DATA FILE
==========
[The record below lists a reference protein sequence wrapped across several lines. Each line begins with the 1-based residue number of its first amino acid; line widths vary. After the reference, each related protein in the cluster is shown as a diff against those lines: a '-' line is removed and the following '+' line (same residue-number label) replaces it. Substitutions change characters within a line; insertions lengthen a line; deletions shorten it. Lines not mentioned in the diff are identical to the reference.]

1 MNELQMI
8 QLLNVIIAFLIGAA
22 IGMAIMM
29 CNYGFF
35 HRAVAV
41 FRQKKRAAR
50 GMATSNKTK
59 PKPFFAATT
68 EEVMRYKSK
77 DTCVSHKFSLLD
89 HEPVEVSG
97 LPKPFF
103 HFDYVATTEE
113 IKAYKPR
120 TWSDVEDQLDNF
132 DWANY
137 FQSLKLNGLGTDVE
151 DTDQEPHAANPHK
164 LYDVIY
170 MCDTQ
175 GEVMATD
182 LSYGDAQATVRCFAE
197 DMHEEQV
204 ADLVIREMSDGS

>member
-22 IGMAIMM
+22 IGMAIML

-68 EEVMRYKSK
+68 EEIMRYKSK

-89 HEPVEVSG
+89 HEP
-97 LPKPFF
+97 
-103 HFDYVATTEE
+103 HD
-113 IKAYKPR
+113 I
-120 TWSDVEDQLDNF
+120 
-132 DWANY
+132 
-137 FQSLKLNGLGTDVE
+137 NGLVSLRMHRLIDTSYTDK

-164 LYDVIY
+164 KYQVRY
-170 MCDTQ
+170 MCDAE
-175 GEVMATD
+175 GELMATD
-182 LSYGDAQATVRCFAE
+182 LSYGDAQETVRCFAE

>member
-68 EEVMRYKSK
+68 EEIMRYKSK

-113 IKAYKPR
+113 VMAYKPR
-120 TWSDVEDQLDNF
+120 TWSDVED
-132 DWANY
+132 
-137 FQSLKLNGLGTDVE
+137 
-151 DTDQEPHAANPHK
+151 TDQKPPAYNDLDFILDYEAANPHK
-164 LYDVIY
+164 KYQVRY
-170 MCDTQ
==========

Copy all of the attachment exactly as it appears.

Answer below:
[The record below lists a reference protein sequence wrapped across several lines. Each line begins with the 1-based residue number of its first amino acid; line widths vary. After the reference, each related protein in the cluster is shown as a diff against those lines: a '-' line is removed and the following '+' line (same residue-number label) replaces it. Substitutions change characters within a line; insertions lengthen a line; deletions shorten it. Lines not mentioned in the diff are identical to the reference.]

1 MNELQMI
8 QLLNVIIAFLIGAA
22 IGMAIMM
29 CNYGFF
35 HRAVAV
41 FRQKKRAAR
50 GMATSNKTK
59 PKPFFAATT
68 EEVMRYKSK
77 DTCVSHKFSLLD
89 HEPVEVSG
97 LPKPFF
103 HFDYVATTEE
113 IKAYKPR
120 TWSDVEDQLDNF
132 DWANY
137 FQSLKLNGLGTDVE
151 DTDQEPHAANPHK
164 LYDVIY
170 MCDTQ
175 GEVMATD
182 LSYGDAQATVRCFAE
197 DMHEEQV
204 ADLVIREMSDGS

>member
-22 IGMAIMM
+22 IGMAIML

-68 EEVMRYKSK
+68 EEIMRYKSK

-89 HEPVEVSG
+89 HEP
-97 LPKPFF
+97 
-103 HFDYVATTEE
+103 HD
-113 IKAYKPR
+113 I
-120 TWSDVEDQLDNF
+120 
-132 DWANY
+132 
-137 FQSLKLNGLGTDVE
+137 NGLVSLRMHRLIDTSYTDK

-164 LYDVIY
+164 KYQVRY
-170 MCDTQ
+170 MCDAE
-175 GEVMATD
+175 GELMATD
-182 LSYGDAQATVRCFAE
+182 LSYGDAQETVRCFAE

>member
-68 EEVMRYKSK
+68 EEIMRYKSK

-113 IKAYKPR
+113 VMAYKPR
-120 TWSDVEDQLDNF
+120 TWSDVED
-132 DWANY
+132 
-137 FQSLKLNGLGTDVE
+137 
-151 DTDQEPHAANPHK
+151 TDQKPPAYNDLDFILDYEAANPHK
-164 LYDVIY
+164 KYQVRY
-170 MCDTQ